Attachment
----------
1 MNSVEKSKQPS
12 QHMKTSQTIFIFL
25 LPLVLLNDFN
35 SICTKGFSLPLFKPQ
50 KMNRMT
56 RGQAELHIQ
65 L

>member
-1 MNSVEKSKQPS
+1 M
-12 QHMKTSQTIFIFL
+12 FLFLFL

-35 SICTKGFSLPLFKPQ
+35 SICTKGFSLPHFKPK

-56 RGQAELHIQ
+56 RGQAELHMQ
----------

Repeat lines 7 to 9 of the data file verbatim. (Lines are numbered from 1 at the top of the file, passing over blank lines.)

65 L

>member
-1 MNSVEKSKQPS